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Hurricane Matthew Looms As A Category 4 Storm

Forecasters expect Hurricane Matthew to pass between Jamaica and Hispaniola before hitting parts of Cuba and the Bahamas.
NHC/NOAA
Forecasters expect Hurricane Matthew to pass between Jamaica and Hispaniola before hitting parts of Cuba and the Bahamas.

It may weaken somewhat as it spins in the Caribbean, — but forecasters still say that Hurricane Matthew will likely bring winds topping 100 mph when it makes landfall. Parts of Haiti, Cuba and Jamaica are on alert, as Matthew's maximum sustained winds were measured at 140 mph Saturday afternoon.

Hurricane conditions could hit Jamaica and Haiti by Monday, with tropical storm conditions possible by late Sunday, . It adds that hurricane conditions could also hit eastern Cuba by Monday night.

Matthew strengthened into a category 5 storm at the end of the week before weakening somewhat Saturday; the NHC's forecasters say the storm is "expected to remain a powerful hurricane through Monday."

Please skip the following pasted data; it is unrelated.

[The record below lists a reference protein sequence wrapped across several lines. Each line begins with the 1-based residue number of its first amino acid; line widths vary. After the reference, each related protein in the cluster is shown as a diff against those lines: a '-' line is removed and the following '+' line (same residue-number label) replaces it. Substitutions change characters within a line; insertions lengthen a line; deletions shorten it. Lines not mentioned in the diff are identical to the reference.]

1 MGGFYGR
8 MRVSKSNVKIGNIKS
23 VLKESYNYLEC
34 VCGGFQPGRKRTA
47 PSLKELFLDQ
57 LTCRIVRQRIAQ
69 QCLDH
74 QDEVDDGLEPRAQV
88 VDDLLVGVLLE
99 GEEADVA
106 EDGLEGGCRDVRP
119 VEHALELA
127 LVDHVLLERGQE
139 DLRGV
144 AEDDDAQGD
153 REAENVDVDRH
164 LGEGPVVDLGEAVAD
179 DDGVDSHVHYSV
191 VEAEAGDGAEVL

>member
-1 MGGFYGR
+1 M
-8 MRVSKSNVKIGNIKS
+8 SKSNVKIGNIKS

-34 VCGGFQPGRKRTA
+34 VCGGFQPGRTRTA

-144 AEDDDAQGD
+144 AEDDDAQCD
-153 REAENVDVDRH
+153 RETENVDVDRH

Citing data from an Air Force Reserve Hurricane Hunter aircraft, the weather agency said that as of Saturday morning, Matthew's maximum sustained winds were near 145 mph, with higher gusts.

A satellite image shows Hurricane Matthew's location around midday Saturday. The storm is expected to move to the north and northwest.
/ NOAA
/
NOAA
A satellite image shows Hurricane Matthew's location around midday Saturday. The storm is expected to move to the north and northwest.

The hurricane center's Robbie Berg says Matthew is expected to "remain a very dangerous major hurricane" as it moves to the northwest and north across the Caribbean, through at least Monday."

Forecasters say while Matthew is expected to experience some gradual weakening over the next 24 hours, "conditions appear conducive for restrengthening once Matthew moves into the Bahamas" after the storm passes the islands of Jamaica, Hispaniola, and Cuba.

Copyright 2021 NPR. To see more, visit https://www.npr.org.

Bill Chappell is a writer and editor on the News Desk in the heart of NPR's newsroom in Washington, D.C.
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